You've probably encountered many products containing sodium metabisulfite without even realizing.
It's often used in commercial food preservation and wine making, according to a September 2019 study in the European Journal of Clinical Nutrition (EJCN). Though sodium metabisulfite is a common food additive, for some people, it can cause negative side effects.
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Sodium Metabisulfite in Food
Sodium metabisulfite is a type of sulfite additive. It is used as a preservative and antioxidant to prevent browning and discoloration during food preparation and distribution, according to the Cleveland Clinic. It is often found in wine and dried fruits.
Sodium metabisulfite is also commonly used in a number of other industries, not just food and beverages. It's used as a general bleaching agent in the textile, pulp and paper industries, according to the National Center for Biotechnology Information (NCBI). It also has uses in the chemical, pharmaceutical, film and photographic industries, and even in water and sewage treatment plants.
Sodium Metabisulfite and Your Health
On its own, pure sodium metabisulfite can actually be hazardous. The powder is highly irritating to skin and tissue and is toxic to inhale, per the NCBI. It's also corrosive when mixed with water.
As a food preservative, sulfites — including sodium metabisulfite — can cause respiratory symptoms for some people, particularly people with asthma. Sulfites can cause wheezing, chest tightness and coughing in 5 to 10 percent of people with asthma, according to the Australian Society of Clinical Immunology and Allergy (ASCIA).
These symptoms are more likely to occur if a person's asthma is poorly controlled. And sulfite-related respiratory symptoms can also happen in people with no history of asthma, per the ASCIA.
The range of sulfite reactions can be quite broad, says Bonnie Taub-Dix, RDN, founder of BetterThanDieting.com and author of Read It Before You Eat It: Taking You From Label to Table.
"[Sulfites may cause] a slight intolerance for one person but a severe allergic reaction for another — they are really vastly different," she says. "If you have an intolerance to something, you probably could eat a small quantity without it being much of a problem." However, some people may have severe sulfite reactions, including difficulty breathing.
Most sulfite reactions happen due to inhaling the sulfur dioxide generated from sulfite-containing foods or drinks, according to the Cleveland Clinic. For example, beer and wine contain sulfites and the sulfur dioxide is inhaled as you drink.
In very rare cases, sulfites can cause an allergic reaction called anaphylaxis, per the ASCIA. The symptoms of anaphylaxis include shortness of breath, chest tightness, hives, swelling of the face, lips or tongue, hay-fever like symptoms (like runny nose and watery eyes), throat tightness or difficulty swallowing, according to Food Allergy Canada. Other symptoms can include stomach discomfort, fast heartbeat, dizziness or passing out.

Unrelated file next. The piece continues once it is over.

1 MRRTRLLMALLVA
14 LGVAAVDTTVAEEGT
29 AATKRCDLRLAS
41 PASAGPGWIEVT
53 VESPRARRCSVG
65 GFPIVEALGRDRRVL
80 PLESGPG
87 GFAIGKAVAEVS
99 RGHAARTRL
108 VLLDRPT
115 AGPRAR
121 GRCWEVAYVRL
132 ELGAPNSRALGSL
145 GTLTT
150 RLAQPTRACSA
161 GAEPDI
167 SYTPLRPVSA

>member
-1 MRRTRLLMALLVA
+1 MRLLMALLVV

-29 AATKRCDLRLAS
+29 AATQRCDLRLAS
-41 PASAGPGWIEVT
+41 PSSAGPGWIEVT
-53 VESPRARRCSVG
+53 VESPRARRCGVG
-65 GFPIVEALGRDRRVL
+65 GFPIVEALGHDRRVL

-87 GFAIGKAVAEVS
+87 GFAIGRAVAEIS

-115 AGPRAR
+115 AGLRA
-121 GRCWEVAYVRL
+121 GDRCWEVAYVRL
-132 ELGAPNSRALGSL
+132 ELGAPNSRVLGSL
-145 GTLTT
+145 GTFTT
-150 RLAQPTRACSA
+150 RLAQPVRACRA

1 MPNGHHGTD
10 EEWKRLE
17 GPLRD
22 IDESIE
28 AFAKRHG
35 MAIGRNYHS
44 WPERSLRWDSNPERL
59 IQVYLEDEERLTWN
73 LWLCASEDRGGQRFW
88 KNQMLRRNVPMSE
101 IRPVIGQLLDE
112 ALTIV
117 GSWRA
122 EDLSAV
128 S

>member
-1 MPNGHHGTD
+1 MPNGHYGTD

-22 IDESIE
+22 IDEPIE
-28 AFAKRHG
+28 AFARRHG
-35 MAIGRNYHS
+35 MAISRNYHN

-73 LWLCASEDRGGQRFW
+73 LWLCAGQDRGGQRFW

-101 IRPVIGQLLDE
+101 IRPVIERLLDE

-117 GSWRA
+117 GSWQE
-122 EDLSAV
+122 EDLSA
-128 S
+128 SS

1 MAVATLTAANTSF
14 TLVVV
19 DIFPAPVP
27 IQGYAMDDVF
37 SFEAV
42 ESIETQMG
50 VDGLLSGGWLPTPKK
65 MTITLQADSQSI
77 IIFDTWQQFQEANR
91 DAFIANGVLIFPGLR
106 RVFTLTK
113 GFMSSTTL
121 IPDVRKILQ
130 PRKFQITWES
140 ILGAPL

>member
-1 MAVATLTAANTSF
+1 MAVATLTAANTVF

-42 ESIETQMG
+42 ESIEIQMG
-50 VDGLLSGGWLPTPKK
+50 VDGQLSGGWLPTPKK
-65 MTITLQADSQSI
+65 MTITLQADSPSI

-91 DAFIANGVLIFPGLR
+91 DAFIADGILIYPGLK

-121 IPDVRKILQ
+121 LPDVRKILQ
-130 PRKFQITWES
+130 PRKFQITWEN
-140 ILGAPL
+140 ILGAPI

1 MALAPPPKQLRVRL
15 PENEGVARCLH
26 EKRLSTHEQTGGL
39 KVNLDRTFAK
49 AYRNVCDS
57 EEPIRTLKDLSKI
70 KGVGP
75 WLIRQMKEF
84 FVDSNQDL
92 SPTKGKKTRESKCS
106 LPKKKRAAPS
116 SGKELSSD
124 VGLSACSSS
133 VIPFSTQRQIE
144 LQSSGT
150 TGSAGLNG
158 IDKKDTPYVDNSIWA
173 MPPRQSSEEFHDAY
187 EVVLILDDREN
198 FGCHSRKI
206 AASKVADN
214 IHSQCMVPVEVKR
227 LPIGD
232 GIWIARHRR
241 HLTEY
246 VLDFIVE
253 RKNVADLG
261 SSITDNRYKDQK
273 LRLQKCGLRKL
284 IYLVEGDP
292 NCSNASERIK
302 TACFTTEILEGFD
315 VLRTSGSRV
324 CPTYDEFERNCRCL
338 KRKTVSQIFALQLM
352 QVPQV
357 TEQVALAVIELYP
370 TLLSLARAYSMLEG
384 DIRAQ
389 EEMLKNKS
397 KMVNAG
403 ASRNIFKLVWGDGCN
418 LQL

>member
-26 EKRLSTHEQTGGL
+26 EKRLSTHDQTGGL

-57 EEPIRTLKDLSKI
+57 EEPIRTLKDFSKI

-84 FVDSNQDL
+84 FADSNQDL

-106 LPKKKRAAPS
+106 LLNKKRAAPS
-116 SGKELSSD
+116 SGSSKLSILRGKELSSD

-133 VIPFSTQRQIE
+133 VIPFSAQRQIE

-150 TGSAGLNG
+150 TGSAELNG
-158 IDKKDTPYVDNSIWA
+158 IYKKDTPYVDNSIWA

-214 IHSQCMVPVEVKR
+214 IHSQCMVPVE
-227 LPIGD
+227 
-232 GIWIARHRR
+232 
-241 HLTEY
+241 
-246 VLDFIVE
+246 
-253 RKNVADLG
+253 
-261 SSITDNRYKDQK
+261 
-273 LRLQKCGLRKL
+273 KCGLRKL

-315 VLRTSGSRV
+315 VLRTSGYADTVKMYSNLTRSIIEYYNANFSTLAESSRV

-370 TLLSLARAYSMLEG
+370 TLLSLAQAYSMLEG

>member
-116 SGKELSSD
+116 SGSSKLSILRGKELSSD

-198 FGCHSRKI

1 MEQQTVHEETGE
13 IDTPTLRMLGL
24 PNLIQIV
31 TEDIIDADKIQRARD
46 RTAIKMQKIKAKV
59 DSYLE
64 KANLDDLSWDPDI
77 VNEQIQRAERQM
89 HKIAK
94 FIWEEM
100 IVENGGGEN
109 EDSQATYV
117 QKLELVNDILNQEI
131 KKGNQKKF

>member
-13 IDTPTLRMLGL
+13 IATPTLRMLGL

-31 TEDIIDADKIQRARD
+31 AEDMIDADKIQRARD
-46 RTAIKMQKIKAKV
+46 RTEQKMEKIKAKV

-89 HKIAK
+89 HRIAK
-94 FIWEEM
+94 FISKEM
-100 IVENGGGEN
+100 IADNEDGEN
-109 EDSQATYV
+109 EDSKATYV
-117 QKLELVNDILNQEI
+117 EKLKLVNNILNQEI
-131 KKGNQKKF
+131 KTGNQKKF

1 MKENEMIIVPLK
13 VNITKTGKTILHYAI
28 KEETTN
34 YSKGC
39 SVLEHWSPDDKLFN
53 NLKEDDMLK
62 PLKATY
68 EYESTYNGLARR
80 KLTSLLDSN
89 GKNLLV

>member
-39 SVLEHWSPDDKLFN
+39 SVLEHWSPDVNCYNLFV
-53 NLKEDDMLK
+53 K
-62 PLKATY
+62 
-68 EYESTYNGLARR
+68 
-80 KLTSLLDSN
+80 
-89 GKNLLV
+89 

Additionally, the small September 2019 EJCN study found young adults who are already susceptible to wine-induced headaches had a higher risk of getting a headache after drinking wine with greater sulfite concentration compared to wine with lower sulfite concentration.
Reduce Your Risk
Sulfites in food actually used to be much more common. But a number of cases of severe reactions in the 1970s and '80s prompted the Food and Drug Administration (FDA) to prohibit their use in fresh fruits and vegetables, per the Cleveland Clinic.
Today, sulfites are permitted in foods such as beer, wine, shrimp and potatoes. Sulfites are also found in dried fruit, syrups, jams, jellies, breads and pizza dough, according to the ASCIA.
Though sulfites are common in foods and drinks, if you're sensitive, there are ways to avoid them. The Cleveland Clinic recommends reading food labels and avoiding foods that contain the following:
- Sulfur dioxide
- Potassium bisulfite
- Potassium metabisulfite
- Sodium bisulfite
- Sodium metabisulfite
- Sodium sulfite
If you're concerned about sulfites in wine, look for wines that say "no sulfite" or "sulfite-free."
Taub-Dix says it's important for each individual to learn how their body responds to certain foods and additives. However, rather than experimenting with food reactions on your own, if you think you have a food sensitivity or allergy, Taub-Dix says it's best to consult an allergist or your primary care doctor.
- European Journal of Clinical Nutrition: "Sulfite Concentration and the Occurrence of Headache in Young Adults: a Prospective Study"
- Cleveland Clinic: "Sulfite Sensitivity"
- PubChem: "Sodium Metabisulfite"
- Food Allergy Canada: "Sulphites"
- Australian Society of Clinical Immunology and Allergy: "Sulfite Sensitivity"